In this - as in so much - Lincoln remains level-headed. He doesn’t get in a tizzy about appearing naked on television - or the rather more pressing matter of being one of the UK’s most high-profile actors.

On the back of winning performances in everything from This Life, The Woman in White and Human Traffic to Teachers, Gangster No 1, The Canterbury Tales and Love Actually, the 31-one-year-old has become an instantly recognisable face (to say nothing of being one of our most in-demand voice-over artists).

But he has no desire to become one of those actors more famous for attending the opening of an envelope than for appearing in films.

He would be the first to admit that as a wide-eyed 21-year-old fresh out of drama school, he was a keen participant in the celebrity circuit. When he and his fellow This Lifers were catapulted into the public consciousness in 1996, Lincoln recalls that "at the time we made the most of the fame game. When it came out, all of us got very excited and probably pushed it a little bit too far."

He might cringe recalling his attendance at televised shows, including ITV’s Audience with Elton John, but now Lincoln finds the prospect of appearing in the pages of Heat magazine as alluring as root-canal treatment without anaesthetic.

"I decided not to go to the premiere parties and hang out with people I don’t know. I did it - that’s why I don’t do it now. I don’t see it as part of my world and I’d prefer to be out with friends - school mates, or people from drama school - I feel calmer about that.

"There are certain bars and clubs in the West End of London where you can go to be spotted. But I don’t want to go out every day of my life and be spotted by people. If you act like a celebrity, then you get treated like one, and I don’t want to be. It must be exhausting to be a public commodity 24 hours a day."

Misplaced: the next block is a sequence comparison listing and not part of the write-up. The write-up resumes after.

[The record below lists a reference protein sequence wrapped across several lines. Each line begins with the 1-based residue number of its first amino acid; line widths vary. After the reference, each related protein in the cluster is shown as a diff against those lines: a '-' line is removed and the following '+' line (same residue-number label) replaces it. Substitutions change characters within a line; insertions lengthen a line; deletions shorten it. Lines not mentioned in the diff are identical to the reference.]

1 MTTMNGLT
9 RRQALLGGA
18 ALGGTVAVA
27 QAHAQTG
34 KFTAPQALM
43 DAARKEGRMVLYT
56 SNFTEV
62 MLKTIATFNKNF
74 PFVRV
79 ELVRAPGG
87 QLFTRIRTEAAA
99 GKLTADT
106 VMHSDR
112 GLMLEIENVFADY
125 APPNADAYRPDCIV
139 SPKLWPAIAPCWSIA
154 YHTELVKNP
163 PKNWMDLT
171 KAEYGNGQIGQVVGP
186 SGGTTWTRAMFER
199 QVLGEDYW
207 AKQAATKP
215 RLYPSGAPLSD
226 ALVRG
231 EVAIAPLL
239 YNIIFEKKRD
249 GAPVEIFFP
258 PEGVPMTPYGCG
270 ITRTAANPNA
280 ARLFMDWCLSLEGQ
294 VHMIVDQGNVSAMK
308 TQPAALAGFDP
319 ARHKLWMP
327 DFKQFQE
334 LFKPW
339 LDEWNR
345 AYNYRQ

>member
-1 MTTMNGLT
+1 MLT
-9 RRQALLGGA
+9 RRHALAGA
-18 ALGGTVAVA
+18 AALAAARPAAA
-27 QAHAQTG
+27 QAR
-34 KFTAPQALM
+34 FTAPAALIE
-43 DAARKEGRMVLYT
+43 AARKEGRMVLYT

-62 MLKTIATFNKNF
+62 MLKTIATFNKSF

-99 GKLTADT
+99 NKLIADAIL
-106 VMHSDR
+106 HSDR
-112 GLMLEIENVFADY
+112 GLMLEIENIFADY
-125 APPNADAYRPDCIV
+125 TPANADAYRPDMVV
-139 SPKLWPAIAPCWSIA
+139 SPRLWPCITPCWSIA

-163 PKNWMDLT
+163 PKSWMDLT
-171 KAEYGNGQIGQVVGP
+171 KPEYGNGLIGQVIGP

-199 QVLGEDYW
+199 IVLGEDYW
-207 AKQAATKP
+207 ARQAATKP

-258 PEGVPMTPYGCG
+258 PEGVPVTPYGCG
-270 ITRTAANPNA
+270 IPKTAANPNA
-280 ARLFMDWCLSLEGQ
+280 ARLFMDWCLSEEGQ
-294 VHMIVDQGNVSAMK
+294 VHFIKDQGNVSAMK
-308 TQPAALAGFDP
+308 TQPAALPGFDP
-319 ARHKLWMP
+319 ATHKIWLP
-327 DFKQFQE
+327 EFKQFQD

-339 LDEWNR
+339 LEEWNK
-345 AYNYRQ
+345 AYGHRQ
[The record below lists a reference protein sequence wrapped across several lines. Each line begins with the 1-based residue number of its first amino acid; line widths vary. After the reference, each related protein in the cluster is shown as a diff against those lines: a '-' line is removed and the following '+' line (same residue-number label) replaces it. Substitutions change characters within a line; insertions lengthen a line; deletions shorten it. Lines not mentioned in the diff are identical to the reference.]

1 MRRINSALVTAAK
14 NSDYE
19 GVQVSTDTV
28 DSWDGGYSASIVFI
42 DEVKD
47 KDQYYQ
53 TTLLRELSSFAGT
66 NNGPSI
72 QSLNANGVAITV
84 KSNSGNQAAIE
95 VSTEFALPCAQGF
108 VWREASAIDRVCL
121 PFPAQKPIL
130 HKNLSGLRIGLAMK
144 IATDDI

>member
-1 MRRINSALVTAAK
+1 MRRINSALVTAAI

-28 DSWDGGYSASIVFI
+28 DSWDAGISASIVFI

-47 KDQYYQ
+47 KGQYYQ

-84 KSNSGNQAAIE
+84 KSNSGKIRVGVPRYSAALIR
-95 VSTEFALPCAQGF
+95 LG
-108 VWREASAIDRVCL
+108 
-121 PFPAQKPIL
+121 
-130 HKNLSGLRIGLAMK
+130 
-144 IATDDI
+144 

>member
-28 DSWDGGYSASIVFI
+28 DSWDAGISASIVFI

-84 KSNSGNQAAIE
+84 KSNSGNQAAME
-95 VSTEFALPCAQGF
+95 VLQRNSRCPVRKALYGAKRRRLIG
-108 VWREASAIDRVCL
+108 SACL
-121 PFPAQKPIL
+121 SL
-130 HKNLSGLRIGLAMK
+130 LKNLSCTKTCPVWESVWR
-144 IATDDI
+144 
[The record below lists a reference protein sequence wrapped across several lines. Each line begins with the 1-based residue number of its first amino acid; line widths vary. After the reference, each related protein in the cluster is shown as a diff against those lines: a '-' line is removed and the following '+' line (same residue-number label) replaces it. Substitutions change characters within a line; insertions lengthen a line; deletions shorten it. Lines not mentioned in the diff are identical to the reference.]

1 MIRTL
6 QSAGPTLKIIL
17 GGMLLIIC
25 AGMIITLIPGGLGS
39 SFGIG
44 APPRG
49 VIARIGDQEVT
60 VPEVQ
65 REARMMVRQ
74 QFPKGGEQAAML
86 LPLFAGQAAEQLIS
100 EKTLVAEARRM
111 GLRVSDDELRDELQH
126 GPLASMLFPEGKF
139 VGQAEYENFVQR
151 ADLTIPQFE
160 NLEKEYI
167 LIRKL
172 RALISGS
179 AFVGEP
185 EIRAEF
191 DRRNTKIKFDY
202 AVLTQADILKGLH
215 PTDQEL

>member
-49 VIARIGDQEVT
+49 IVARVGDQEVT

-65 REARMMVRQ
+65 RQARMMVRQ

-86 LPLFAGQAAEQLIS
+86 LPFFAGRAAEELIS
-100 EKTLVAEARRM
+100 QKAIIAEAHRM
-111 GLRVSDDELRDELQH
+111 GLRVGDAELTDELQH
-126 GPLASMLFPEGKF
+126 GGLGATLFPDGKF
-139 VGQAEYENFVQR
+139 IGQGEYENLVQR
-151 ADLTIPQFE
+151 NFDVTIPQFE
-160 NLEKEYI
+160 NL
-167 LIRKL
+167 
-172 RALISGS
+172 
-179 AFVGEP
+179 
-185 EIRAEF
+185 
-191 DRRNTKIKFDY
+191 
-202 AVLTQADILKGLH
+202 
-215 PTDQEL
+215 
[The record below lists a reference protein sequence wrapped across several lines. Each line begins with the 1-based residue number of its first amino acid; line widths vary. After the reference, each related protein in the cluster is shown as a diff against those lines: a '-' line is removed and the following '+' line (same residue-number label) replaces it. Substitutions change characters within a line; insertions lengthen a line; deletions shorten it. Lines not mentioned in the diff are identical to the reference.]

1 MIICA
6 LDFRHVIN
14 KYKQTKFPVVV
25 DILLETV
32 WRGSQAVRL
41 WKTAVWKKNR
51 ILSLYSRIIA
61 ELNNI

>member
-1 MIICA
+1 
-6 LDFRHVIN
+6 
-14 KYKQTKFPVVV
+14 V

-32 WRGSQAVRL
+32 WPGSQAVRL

A man who is wedded to life in London, he has the same ambivalent attitude towards Hollywood. Since the eye-watering amounts of cash generated by Love Actually, Lincoln is an officially designated hot property on the other side of the pond. Cigar-chomping LA studio bosses are door-stepping him like so many over-eager double-glazing salesmen.

But, once again, he’s not that fussed. "I keep getting sent scripts such as Miss Congeniality 2".

While Lincoln concedes that he may have to "trawl my sorry English ass around La-La Land like everyone else because the bottom has fallen out of the British film industry", he is clear that "it’s not a place I could live. I love the beach and the sunshine, but I could never uproot and move over there. I’m too close to London. That’s the reason I’d never move permanently to California," he says before adding with a wry grin: "It has absolutely nothing to do with the fact that Arnold Schwarzenegger is now the Governor there."

Lincoln now seems drawn to going behind the camera. He directed two episodes of Teachers and was rewarded for his pains with a Bafta nomination for Best Director. Not bad for a rookie.

"I’ve learnt a lot from other directors," says Lincoln, who is hoping soon to direct a television drama written by a friend. "For instance, Susanna White, who has directed me on Teachers and again in a forthcoming ITV drama Lie With Me, taught me the invaluable lesson that you have to take it one shot at a time, otherwise the whole process is just too intimidating. She also gave me some great advice: make sure you know the answer to every question - and if you don’t, make it up.

"Directing is the complete, three-dimensional, creative experience. It’s not megalomania, but I love the fact that everything captured on screen is your decision. I did science A Levels and the scientific aspect of finding the right lens appealed as well. Directing is the perfect marriage of art and science.

"It was also the first time in nine years in the business that I’d had to use my brain. As an actor, not thinking is good. For a director, the brighter an actor is, the more difficult he is to direct. Maybe that’s why directors in the past would always sing my praises."